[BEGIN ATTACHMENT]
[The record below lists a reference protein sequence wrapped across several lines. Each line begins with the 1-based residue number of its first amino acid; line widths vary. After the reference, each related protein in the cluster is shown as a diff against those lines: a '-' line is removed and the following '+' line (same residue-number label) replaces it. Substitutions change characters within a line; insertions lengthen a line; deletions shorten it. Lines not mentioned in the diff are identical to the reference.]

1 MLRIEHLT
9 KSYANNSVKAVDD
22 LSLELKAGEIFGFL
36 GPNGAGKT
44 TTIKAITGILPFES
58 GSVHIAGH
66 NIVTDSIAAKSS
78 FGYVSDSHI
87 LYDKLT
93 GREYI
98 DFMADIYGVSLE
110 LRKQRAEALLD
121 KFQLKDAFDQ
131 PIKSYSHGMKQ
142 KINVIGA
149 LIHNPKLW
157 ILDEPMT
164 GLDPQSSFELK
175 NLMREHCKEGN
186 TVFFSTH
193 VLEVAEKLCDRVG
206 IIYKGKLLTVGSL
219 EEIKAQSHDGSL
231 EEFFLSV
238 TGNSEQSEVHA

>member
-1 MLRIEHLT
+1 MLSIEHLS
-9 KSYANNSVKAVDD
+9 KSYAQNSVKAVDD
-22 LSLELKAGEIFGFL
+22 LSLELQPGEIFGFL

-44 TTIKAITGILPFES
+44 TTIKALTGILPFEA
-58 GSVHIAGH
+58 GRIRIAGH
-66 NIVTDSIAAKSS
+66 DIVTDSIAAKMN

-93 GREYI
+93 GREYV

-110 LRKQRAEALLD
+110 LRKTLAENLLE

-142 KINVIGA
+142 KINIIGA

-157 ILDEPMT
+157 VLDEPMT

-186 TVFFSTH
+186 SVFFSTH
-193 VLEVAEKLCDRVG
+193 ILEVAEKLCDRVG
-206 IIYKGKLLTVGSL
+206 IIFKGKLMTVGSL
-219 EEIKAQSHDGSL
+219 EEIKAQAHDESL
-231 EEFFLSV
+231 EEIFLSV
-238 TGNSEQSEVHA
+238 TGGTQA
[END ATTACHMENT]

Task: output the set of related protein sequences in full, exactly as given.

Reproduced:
[The record below lists a reference protein sequence wrapped across several lines. Each line begins with the 1-based residue number of its first amino acid; line widths vary. After the reference, each related protein in the cluster is shown as a diff against those lines: a '-' line is removed and the following '+' line (same residue-number label) replaces it. Substitutions change characters within a line; insertions lengthen a line; deletions shorten it. Lines not mentioned in the diff are identical to the reference.]

1 MLRIEHLT
9 KSYANNSVKAVDD
22 LSLELKAGEIFGFL
36 GPNGAGKT
44 TTIKAITGILPFES
58 GSVHIAGH
66 NIVTDSIAAKSS
78 FGYVSDSHI
87 LYDKLT
93 GREYI
98 DFMADIYGVSLE
110 LRKQRAEALLD
121 KFQLKDAFDQ
131 PIKSYSHGMKQ
142 KINVIGA
149 LIHNPKLW
157 ILDEPMT
164 GLDPQSSFELK
175 NLMREHCKEGN
186 TVFFSTH
193 VLEVAEKLCDRVG
206 IIYKGKLLTVGSL
219 EEIKAQSHDGSL
231 EEFFLSV
238 TGNSEQSEVHA

>member
-1 MLRIEHLT
+1 MLSIEHLS
-9 KSYANNSVKAVDD
+9 KSYAQNSVKAVDD
-22 LSLELKAGEIFGFL
+22 LSLELQPGEIFGFL

-44 TTIKAITGILPFES
+44 TTIKALTGILPFEA
-58 GSVHIAGH
+58 GRIRIAGH
-66 NIVTDSIAAKSS
+66 DIVTDSIAAKMN

-93 GREYI
+93 GREYV

-110 LRKQRAEALLD
+110 LRKTLAENLLE

-142 KINVIGA
+142 KINIIGA

-157 ILDEPMT
+157 VLDEPMT

-186 TVFFSTH
+186 SVFFSTH
-193 VLEVAEKLCDRVG
+193 ILEVAEKLCDRVG
-206 IIYKGKLLTVGSL
+206 IIFKGKLMTVGSL
-219 EEIKAQSHDGSL
+219 EEIKAQAHDESL
-231 EEFFLSV
+231 EEIFLSV
-238 TGNSEQSEVHA
+238 TGGTQA